Minister François Blais undertakes to correct by the end of the legislature a social “injustice” denounced unanimously by the National Assembly in 2012. To correct it in part, at least. It concerns single mothers.
In the National Assembly, Tuesday, the Caquist Sebastien Schneeberger exposed a situation that he considers unfair. He recalled that child support payments in general have not been considered taxable since 1987, but continue to be considered in the calculation of social assistance.
The member for Drummond-Bois-Francs indicated that “more than 8000 households receiving social assistance have reduced their benefits because they receive child support” and that “these reductions mainly affect single-parent women. simply wanting to support their children. ”
The Minister of Employment and Social Solidarity has committed to correcting part of the problem. He assured that his government will have a “proposal to make”. “We are not at all deaf to the colleague’s request. We could do a little better in the coming weeks. ”
“We are trying to see how we could both achieve an exemption and continue to mobilize young women who are on social assistance to employment,” said the minister.
In an interview with Le Soleil last December, former Liberal minister Marguerite Blais questioned the value of the resolutions adopted by the National Assembly. She regretted that the one claiming to exclude the alimony from the calculation of the social assistance benefits of a parent of a single-parent family did not find any echo in the plan of fight against the poverty of the government of Philippe Couillard.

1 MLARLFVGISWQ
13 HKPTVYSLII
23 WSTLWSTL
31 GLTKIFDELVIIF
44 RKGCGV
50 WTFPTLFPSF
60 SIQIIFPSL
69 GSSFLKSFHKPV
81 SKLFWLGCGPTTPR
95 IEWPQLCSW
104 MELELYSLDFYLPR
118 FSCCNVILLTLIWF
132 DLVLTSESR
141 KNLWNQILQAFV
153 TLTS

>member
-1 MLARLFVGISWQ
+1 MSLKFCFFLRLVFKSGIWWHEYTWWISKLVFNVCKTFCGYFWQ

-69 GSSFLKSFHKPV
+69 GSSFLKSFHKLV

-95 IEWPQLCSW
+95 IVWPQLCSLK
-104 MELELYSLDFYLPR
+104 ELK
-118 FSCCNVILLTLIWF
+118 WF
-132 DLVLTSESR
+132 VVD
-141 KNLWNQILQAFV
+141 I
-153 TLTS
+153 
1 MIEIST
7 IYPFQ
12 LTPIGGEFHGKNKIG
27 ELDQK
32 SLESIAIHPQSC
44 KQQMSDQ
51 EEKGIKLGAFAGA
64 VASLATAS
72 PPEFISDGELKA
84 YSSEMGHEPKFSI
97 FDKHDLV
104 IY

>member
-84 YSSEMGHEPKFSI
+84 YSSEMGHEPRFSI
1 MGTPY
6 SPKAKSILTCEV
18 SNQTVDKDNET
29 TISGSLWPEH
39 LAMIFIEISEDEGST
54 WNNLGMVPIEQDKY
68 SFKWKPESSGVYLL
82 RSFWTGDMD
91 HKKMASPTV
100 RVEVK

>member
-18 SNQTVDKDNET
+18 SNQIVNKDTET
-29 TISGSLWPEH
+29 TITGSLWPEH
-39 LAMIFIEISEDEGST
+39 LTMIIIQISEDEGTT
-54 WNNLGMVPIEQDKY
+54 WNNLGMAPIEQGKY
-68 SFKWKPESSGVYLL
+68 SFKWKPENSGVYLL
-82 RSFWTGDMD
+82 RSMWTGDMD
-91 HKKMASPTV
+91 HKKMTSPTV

The former Liberal minister, and now future candidate of the Coalition avenir Québec (CAQ), lambasted the fact that no action was ever taken to an ad hoc resolution passed by all parliamentarians six years ago.
This is not the first time that an opposition party has called for the exclusion of child support from the calculation of social assistance benefits for single mothers, as the CAQ did on Tuesday. For these mothers, child support reduces their benefits of last resort.
There is currently a “partial exemption,” which means that $ 100 of child support is not taken into account in the calculation of the monthly social assistance amount. Support payments are also considered as working income for individuals benefiting from the loans and bursaries, housing assistance and legal aid programs – which reduces their accessibility.
The subject was raised by the Caquist Sebastien Schneeberger. It is important to know that the Parti Québécois and Québec solidaire are also calling on the government of Philippe Couillard to correct the situation